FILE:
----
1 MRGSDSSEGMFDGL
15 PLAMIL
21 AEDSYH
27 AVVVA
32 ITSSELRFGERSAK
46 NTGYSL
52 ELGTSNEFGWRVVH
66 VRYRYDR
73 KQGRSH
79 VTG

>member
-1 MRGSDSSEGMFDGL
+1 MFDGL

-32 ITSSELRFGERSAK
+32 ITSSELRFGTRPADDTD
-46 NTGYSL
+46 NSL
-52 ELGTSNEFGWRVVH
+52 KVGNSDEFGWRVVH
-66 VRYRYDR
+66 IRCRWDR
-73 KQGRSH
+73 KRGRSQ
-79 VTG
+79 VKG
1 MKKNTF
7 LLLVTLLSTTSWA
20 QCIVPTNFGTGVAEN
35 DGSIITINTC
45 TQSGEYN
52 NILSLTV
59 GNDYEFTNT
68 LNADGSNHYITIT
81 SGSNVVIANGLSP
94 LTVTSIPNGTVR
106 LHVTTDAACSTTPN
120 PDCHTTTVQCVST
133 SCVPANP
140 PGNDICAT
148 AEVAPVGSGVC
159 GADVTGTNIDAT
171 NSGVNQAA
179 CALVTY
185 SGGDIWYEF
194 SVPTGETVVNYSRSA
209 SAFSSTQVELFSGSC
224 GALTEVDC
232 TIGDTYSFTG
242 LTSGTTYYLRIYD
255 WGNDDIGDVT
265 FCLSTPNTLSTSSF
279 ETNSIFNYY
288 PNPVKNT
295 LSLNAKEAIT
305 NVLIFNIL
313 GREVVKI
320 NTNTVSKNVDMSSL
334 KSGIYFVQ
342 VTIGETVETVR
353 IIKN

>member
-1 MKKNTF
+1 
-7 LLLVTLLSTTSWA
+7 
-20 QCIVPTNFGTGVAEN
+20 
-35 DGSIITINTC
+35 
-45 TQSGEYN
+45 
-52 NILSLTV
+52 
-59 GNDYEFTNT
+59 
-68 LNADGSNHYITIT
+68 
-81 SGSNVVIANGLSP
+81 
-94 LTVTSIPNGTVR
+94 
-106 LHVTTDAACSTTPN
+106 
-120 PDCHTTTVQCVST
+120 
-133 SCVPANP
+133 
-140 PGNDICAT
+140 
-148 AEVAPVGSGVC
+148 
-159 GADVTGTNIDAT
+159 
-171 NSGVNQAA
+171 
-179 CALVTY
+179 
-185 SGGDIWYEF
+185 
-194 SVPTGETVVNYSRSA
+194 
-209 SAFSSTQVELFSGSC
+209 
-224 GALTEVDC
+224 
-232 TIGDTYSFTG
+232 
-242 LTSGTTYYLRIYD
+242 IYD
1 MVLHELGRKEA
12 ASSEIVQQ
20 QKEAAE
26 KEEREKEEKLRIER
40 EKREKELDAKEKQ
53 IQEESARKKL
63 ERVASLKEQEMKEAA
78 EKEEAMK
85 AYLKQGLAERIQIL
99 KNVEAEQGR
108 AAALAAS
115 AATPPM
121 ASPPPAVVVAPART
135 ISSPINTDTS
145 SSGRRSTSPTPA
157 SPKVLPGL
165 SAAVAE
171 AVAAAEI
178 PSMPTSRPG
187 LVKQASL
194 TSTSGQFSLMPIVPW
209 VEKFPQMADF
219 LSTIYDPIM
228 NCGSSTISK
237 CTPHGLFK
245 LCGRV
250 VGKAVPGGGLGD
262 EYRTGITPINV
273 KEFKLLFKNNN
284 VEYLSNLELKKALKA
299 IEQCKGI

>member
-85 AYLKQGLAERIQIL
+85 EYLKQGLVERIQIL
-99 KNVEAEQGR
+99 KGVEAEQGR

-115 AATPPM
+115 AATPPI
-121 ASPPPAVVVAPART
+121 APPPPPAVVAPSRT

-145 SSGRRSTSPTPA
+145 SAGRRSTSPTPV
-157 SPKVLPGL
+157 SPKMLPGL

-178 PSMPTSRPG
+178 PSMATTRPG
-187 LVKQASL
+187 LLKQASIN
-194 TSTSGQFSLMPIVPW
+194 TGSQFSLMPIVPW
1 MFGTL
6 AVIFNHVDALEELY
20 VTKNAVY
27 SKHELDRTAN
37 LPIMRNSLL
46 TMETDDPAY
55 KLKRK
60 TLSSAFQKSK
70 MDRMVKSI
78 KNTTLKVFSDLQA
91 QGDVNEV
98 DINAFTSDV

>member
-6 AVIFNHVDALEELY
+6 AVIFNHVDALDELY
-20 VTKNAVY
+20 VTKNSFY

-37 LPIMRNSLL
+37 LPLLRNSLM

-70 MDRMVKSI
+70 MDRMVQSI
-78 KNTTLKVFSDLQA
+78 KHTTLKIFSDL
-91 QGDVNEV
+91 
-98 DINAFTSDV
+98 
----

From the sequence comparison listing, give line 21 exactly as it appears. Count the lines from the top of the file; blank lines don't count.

+66 IRCRWDR